The American missionary Megan Davis arrives in Shanghai during the Chinese Civil War to marry the missionary Dr. Robert Strife. However, Robert postpones their wedding to rescue some orphans in an orphanage in Chapei section that is burning in the middle of a battlefield. While returning to Shanghai with the children, they are separated in the crowd, Megan is hit in the head and knocked out, but is saved by General Yen and brought by train to his palace. As the days go by, the General's mistress Mah-Li becomes close to Megan and when she is accused of betrayal for giving classified information to the enemies, Megan asks for her life. The cruel General Yen falls in love for the naive and pure Megan and accepts her request to spare the life of Mah-Li against the will of his financial advisor Jones. Meanwhile Megan feels attracted by the powerful and gentle General Yen, but resists to his flirtation. When Mah-Li betrays General Yen and destroys his empire, Megan realizes that to be able ... Written by
Claudio Carvalho, Rio de Janeiro, Brazil
Bitter Tea is one of my favourite Capra films, the earliest one I would call that "much over-worked phrase", a classic. I don't know if the original story was much different, but even being pre-Code this film would be shot much differently nowadays - unfortunately, of course! It appears to be just as hung up about love between the races as any other Golden Age movie was, except the tale's conclusion is more open to interpretation and franker in its portrayal. But even that was spoiled by Walter Connolly's Jerry Springer type moral ramblings at the end as solace for any outraged whites.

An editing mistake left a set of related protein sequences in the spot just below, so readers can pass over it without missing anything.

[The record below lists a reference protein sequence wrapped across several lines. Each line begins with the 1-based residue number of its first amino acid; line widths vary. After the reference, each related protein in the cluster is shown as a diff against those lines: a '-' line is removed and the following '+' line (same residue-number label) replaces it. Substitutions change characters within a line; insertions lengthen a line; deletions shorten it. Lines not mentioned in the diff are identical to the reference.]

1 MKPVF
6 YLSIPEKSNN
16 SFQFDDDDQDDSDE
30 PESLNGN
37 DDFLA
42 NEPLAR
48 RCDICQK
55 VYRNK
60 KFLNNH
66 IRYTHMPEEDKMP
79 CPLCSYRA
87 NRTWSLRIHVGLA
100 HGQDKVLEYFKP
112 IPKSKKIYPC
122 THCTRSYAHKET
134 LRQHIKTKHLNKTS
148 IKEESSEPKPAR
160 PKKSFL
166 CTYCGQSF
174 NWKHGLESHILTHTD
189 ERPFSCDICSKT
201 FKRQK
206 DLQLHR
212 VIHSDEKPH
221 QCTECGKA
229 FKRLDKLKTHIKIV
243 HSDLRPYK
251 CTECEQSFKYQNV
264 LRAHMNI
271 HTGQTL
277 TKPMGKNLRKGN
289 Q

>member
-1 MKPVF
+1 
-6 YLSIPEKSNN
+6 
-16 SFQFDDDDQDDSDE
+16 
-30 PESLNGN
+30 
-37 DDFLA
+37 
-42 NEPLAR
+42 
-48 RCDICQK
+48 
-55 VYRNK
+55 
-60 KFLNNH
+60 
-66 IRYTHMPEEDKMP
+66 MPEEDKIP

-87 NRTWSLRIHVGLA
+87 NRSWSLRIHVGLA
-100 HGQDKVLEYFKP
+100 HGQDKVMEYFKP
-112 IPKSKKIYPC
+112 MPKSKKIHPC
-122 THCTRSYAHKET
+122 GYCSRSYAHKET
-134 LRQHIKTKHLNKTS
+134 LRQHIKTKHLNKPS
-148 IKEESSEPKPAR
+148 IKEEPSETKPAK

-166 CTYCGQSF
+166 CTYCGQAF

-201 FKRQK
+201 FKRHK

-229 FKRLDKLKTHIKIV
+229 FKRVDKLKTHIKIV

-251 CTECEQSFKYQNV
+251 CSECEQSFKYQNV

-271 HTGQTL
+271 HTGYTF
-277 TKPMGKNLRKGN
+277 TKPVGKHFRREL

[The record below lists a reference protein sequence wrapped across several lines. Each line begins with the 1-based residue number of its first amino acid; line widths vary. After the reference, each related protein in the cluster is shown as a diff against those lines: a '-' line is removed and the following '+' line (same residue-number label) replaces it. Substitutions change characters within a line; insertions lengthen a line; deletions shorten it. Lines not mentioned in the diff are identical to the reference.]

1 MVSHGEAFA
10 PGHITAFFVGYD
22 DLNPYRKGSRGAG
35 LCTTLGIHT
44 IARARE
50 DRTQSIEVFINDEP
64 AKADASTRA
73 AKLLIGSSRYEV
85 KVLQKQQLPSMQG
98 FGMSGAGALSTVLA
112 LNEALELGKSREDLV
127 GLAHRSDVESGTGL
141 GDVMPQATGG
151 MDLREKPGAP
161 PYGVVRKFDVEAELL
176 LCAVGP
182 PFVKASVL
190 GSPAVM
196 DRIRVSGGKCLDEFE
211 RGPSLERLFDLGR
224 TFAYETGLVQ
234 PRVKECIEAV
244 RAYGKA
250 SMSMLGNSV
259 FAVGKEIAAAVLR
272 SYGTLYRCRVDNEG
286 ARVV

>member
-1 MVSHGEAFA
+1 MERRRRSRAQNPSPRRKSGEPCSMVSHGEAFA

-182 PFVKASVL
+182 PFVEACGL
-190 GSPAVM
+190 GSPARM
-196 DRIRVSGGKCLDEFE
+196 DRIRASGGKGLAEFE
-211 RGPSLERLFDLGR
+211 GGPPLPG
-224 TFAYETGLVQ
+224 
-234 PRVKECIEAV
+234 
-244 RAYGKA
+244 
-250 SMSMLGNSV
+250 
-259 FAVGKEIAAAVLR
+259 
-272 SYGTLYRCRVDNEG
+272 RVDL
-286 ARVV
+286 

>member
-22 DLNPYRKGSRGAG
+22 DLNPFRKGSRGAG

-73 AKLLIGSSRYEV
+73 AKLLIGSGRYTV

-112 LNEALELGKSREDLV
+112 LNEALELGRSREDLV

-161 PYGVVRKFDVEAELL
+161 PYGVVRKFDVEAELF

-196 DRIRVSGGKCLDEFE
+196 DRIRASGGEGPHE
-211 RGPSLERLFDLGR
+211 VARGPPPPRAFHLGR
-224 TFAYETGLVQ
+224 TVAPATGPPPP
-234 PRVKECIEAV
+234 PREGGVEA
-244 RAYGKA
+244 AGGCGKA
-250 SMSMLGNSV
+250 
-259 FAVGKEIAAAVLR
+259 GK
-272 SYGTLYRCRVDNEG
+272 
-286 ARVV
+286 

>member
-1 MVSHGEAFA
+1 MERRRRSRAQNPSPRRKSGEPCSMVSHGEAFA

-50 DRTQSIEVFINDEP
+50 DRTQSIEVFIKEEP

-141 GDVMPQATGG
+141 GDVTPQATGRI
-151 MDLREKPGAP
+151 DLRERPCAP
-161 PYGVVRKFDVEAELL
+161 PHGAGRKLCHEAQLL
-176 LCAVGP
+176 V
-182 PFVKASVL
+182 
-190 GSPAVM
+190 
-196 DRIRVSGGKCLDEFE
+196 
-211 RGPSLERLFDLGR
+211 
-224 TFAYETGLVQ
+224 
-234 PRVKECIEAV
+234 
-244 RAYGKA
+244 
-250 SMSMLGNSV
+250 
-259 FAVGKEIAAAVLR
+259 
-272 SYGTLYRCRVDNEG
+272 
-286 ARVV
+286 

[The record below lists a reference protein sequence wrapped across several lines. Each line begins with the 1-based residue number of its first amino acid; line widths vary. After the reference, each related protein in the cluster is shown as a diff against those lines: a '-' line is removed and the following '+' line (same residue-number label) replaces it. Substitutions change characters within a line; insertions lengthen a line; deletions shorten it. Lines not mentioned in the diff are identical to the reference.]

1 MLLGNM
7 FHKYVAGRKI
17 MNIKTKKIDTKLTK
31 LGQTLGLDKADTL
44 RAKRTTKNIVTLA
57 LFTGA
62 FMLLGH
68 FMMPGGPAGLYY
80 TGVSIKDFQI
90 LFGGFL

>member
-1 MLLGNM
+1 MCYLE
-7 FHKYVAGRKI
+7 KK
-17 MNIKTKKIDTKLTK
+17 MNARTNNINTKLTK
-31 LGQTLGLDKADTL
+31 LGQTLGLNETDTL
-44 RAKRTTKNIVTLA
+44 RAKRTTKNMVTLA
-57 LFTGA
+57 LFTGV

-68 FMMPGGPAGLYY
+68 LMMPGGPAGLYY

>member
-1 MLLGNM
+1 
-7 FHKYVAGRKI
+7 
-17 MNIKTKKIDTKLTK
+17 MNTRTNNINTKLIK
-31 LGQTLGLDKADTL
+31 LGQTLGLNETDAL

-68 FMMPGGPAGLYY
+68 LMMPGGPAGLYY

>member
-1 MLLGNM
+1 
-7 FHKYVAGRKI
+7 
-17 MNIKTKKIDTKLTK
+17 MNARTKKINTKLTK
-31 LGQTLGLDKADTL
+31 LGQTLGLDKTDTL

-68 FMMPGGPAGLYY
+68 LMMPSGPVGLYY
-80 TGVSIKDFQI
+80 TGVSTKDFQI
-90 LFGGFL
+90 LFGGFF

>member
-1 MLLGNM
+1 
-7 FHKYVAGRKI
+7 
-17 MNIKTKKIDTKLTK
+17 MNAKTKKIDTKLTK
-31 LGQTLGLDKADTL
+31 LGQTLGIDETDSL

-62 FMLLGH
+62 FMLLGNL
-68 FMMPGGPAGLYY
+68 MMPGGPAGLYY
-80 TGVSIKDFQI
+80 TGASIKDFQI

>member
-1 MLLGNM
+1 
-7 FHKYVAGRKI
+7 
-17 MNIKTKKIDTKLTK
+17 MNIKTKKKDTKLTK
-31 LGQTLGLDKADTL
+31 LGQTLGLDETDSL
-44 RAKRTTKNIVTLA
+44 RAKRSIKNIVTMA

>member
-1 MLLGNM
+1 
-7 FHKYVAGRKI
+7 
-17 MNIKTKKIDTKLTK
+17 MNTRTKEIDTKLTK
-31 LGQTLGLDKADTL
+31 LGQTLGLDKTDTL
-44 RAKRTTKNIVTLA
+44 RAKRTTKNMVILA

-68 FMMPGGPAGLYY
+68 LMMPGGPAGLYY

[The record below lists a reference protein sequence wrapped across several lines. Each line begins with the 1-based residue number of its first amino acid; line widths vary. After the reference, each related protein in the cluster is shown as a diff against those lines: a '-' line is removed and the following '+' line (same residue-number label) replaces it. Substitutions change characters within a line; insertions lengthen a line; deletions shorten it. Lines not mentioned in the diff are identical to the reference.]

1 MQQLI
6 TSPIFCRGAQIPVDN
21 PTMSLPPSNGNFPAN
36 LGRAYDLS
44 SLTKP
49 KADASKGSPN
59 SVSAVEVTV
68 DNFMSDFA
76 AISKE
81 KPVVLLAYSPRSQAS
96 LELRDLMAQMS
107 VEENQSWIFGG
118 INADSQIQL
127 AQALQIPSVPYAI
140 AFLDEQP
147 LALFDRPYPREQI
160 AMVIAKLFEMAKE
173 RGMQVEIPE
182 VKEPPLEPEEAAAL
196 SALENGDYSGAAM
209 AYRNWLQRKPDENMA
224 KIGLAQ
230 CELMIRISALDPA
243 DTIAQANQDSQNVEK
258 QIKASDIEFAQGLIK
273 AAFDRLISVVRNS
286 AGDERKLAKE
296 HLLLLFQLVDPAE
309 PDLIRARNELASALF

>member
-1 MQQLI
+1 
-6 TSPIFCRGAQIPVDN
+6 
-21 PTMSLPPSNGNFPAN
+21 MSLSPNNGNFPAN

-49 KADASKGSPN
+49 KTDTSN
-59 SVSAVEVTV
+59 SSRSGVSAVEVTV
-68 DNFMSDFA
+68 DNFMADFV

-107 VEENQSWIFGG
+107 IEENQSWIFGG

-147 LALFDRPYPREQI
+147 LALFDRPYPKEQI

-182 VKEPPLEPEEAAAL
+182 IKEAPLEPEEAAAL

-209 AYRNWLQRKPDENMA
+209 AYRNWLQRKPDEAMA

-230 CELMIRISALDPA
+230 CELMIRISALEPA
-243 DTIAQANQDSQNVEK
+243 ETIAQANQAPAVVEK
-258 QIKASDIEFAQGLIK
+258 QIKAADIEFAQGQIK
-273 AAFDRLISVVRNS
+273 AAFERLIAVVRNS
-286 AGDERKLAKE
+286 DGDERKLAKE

It's a murky, atmospheric, lustrous (in the romantic arc-light), absorbing 83 minute journey through a rather horrible world, populated by semi human beings - naturally Western wars are so much more civilised affairs. Throughout Stanwyck does her best and looks her best too, no wonder Gen Yen fell for her! I hope modern Scandanavians don't feel too humiliated by Nils Asther playing a Chinaman though (& v.v.) As a non practising Christian I didn't take offence at the criticism levelled at Christianity's manifold moral ambiguities - but enough of all that!
A wonderful film to sink into every few years not only for the story but also the gleaming photography, the visual composition of the scene near the end where Yen is brewing the tea of the title is so achingly beautiful that it brings the tears to my eyes as I think about it! But remember it was made in 1932 so if you don't like shiny charming creakers it's probably not your cup of tea.
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